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The data set contains distance measures of primary (wind-borne) and secondary (on ground) seed dispersal during spring, summer and autumn, using empirical observations and detailed measurement of wind characteristics. Seeds were collected from populations of <i>Callitris verrucosa</i> within the reserve and was placed parallel to, and 100 m from the burn edge within the burnt site. For the empirical observation of seed dispersal we chose six release locations, three locations in each of the two sites, about 6 km apart that had both recently undergone a planned burn, one in spring 2009 and the other in autumn 2011. Within those two sites the three release locations were positioned 800 m apart from each other along a transect that was placed parallel to, and 100 m from the burn edge within the burnt site. To assess primary (wind-borne) seed dispersal, 20 randomly chosen seeds were released from each of three different heights (1 m, 2 m and 3 m) at each of the six sites, giving a total of 360 seeds released per season. Seeds were only released within a horizontal wind speed range of 8 - 25 km/h. At lower wind speeds seeds would not take-off and at higher wind speeds seeds could not be relocated. This data set could be reused in a similar study carried out for the same species in a different location. <br> To understand the effect of standing vegetation on the secondary (on-ground) seed dispersal, we established groups of 10 seeds on the ground within 10 m of each of the six previous release locations. Seed were left for 4 days before relocated and distances to the starting point were measured. This was repeated during all 3 seasons. Out of the 180 seeds released,161 (89%) seeds could be relocated. <br> Wind measurements were taken on a sand dune crest in the site that was burned during autumn 2011 using an ultrasonic anemometer (Model WindMaster (Part 1590-PK-020), Gill Instruments Ltd, Lymington, UK). Measurements continued for two weeks in spring, summer and autumn. The anemometer measured horizontal wind speed, horizontal wind direction, and vertical wind speed every 0.1 s, producing a dynamic, three dimensional wind speed vector. Measurements were taken at 2 m height. The data can be used for studies dealing with wind movements in mallee during Spring, Summer and Autumn as well as comparative seed dispersal studies using the same or other wind dispersed plant species.
Spatial analysis data for 'Lines in the sand: quantifying the cumulative development footprint in the world's largest remaining temperate woodland'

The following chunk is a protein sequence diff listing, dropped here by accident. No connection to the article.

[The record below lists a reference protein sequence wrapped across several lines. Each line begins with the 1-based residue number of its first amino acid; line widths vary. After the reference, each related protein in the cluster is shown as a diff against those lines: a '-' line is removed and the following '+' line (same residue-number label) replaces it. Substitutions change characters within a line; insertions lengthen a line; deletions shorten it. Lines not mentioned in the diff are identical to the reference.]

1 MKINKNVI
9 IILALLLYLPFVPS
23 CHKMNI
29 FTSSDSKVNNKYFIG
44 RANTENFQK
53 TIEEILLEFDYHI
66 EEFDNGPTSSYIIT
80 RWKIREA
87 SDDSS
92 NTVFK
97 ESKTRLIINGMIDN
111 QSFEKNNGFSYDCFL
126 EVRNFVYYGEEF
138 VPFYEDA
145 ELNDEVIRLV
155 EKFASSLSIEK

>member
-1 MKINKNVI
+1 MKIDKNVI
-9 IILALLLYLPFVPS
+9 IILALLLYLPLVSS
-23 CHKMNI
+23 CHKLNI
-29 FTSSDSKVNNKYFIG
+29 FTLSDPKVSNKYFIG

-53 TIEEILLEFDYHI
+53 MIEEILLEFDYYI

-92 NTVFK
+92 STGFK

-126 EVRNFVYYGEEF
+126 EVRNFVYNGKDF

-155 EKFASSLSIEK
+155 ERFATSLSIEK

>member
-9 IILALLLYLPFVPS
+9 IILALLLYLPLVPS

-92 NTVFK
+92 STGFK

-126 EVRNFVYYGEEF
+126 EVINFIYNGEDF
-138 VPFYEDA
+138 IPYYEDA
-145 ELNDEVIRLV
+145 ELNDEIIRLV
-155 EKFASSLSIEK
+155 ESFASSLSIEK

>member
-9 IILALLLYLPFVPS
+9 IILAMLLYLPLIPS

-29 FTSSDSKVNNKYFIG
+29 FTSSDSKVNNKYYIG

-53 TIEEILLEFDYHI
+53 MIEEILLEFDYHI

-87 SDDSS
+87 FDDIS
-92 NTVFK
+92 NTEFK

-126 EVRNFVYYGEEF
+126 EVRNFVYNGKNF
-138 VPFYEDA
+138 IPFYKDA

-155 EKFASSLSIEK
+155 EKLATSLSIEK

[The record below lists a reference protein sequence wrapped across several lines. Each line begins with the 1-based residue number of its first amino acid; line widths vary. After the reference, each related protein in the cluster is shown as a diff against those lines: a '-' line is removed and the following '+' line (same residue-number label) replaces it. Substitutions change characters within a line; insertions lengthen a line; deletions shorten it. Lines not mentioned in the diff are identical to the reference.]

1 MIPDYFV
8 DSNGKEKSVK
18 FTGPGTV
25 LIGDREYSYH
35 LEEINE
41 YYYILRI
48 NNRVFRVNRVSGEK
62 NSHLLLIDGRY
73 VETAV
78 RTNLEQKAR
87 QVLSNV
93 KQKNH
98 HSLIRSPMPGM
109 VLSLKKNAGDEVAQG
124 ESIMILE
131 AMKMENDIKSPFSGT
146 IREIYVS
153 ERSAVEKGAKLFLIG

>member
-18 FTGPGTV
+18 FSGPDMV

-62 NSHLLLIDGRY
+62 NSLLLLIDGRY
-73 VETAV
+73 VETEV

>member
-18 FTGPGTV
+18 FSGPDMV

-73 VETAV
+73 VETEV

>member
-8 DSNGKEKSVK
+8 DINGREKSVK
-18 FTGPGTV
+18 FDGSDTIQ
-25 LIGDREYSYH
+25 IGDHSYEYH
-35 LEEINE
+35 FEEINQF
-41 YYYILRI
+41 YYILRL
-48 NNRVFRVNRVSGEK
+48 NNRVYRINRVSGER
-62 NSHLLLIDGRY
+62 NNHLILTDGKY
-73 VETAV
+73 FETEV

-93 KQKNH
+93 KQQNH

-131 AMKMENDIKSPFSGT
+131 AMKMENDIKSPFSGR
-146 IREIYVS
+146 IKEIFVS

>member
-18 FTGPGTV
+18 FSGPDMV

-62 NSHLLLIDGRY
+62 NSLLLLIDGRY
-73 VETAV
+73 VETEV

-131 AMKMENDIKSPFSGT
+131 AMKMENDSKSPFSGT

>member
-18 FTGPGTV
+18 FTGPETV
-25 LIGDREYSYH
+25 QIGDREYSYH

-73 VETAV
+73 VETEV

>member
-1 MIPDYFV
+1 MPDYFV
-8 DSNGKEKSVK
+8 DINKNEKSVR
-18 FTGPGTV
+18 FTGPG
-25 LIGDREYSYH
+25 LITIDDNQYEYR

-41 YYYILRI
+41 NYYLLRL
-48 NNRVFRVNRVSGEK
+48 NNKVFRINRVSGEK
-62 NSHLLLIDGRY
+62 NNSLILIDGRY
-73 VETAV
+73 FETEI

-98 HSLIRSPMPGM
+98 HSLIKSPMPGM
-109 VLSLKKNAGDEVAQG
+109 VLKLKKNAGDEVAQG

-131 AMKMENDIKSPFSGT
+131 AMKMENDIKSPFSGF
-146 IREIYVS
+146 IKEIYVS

These datasets provide the data underlying the publication on <i>"Lines in the sand: quantifying the cumulative development footprint in the world’s largest remaining temperate woodland"</i> <em> https://link.springer.com/article/10.1007/s10980-017-0558-z. </em>. The datasets are: (A) data in csv format:  development footprint by sample area: Information on the 24, ~490 km^2 sample areas assessed in the study, including the different infrastructure types (roads, railways, mapped tracks, un-mapped tracks which have been manually digitized in the study using aerial imagery and hub infrastructure such as mine pits and waste rock dumps, also manually digitized in the study). Also contains some key co-variables assessed as potential explanatory variables for development footprint. The region-wide modelling of development footprint found strong positive effects of mining project density and pastoralism, as well as a highly significant negative interaction between the two. At low mining project densities, development footprints are more extensive in pastoral areas, but at high mining project densities, pastoral areas are relatively less developed than non-pastoral areas, on average.  Great Western Woodlands (GWW) 20 km grid: The datasets provides data for the 20x20 km grid placed over the whole GWW and used for the regional estimation of development footprint, linear infrastructure density, and linear infrastructure type based on the region-wide analysis. Data is for each cell in the grid and provides the total length of roads in that grid cell, MINEDEX mining projects, pastoral status, etc. This dateset was used to project the data from the 24 study areas across the whole of the Great Western Woodlands and calculate region-wide estimates of development footprint and linear infrastructure lengths.  disturbance by patch: This dataset provides the data for each patch for the analysis of patch-level drivers of development footprint, which was performed to gain further insights into the effects of other landscape variables that what could be gleaned from the region-wide analysis. For this analysis, we divided sample areas into polygonal patch types, each with a unique combination of the following categorical co-variables: pastoral tenure, greenstone lithology, conservation tenure, ironstone formation, schedule-1 area clearing restrictions, environmentally sensitive area designation, vegetation formation, and sample area. For each patch type (n=261), we calculated the following attributes: a) number of mining projects, b) number of dead mineral tenements, c) sum of duration of all live and dead tenements, d) type of tenements (exploration/prospecting tenement, mining and related activities tenement, none), e) primary target commodity (gold, nickel, iron-ore, other), f) distance to wheatbelt, and g) distance to the nearest town.  mapped versus digitized tracks: This dataset provides mapped and un-mapped track widths, measured using high-resolution aerial imagery at at least 20 randomly-generated locations within each of 24 sample areas. Pastoral tenure and mining intensity for each sample area are included for analysis purposes.  edge effect scenarios: Hypothetical edge effect zones were created, based on effect zones gleaned from the literature and arranged under three scenarios, to reflect potential risks of offsite impacts in areas adjacent to development footprints observed (see appendix 3 of article). The calculated proportion of the entire GWW within edge effect zones varied from ~3% under the conservative scenario to ~35% under the maximal scenario. Within the range of development footprints observed in this study, the proportion of a landscape that lies within edge effect zones increases hyperbolically with the number of mining projects, and approaches 100% in the maximal scenario, 60% in the moderate scenario, and ~20% under the conservative scenario. shapefiles:  Great Western Woodlands boundary,  sample areas (layer file shows sample areas by category).